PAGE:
Prepared (losing hair in the process) to do the 'Family Focus' at Rock the next day. Series is on questions people asked Jesus, and this one was on 'Why do you teach in parables?' I already knew I didn't really know the answer to that one, which is not the best position to be in when trying to think about how to teach young children.
After going round and round in circles regarding intellectual comprehension and spiritual blindness I decided on a two-fold approach. (1) Parables had great cultural relevance and immediacy and have great enduring mnemonic value. In themselves they embody as much as they exemplify; i.e. they reach the parts that lectures and propositions don't. (2) Jesus' answer in Matthew 13 focuses on the condition of his listeners. Either you hear with faith or you don't - and many of that generation didn't (at least not then, but maybe over the next few decades they did - Leithart, building on Rodney Stark, makes a reasonable case, followed up here). So the moral of that is, ask God for help in understanding Jesus' teaching, his life and mission, and for the strength to live in obedience, in the kingdom of heaven (which is what all those parables were about).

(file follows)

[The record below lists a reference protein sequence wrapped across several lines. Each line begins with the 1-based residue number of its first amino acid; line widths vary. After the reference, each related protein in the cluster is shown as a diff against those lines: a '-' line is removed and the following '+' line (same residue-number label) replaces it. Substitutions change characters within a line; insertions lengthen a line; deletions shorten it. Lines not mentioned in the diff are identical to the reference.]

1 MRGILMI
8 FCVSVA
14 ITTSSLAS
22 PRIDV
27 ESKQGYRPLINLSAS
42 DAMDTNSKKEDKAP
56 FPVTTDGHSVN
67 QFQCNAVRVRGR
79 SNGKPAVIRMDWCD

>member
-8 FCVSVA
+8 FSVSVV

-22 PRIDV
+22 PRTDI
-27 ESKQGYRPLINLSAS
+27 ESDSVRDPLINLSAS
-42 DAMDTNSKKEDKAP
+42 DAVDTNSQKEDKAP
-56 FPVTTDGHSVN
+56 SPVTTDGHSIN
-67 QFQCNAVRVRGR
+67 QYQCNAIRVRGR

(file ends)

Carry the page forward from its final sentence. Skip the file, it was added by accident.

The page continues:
Needless to say, this was repackaged somewhat for the meeting!
Then it was nipping out to buy lots of food for Sunday before heading off to the idyllic westerly fringe of Cambridge for a concert I had organised for all my piano students. Everyone who played acquitted himself or herself extremely well. Even the most error-ridden performances were musically convincing and remained performances. We (me, Kate, and plenty of parents and siblings) enjoyed a handful of single-line pieces and other works up to Rachmaninov's B minor Prelude and Beethoven's 'Tempest' Sonata. I was extremely pleased with how they all did! And the venue worked a treat - a swish drawing room in Clare Hall with a light and noisy Kawai baby grand.
Got home dehydrated and collapsed into bed unable to move for an hour with a severe headache. Rather an odd stroke, and not particularly pleasant! Recovered enough to assist Kate with preparation for lunch the next day, and then to watch Rushmore. Heartily enjoyed this, despite some pretty fruity and tasteless verbal porn. It is very stylised, but also very believable. Bill Murray plays himself, as usual, and Jason Schwartzman is outstanding as the precocious, old-fashioned, other-wordly, yet unhappily hormonal and male teenager around whom the film revolves. Engaging and brilliantly observed, with not a whisper or a shot out of place.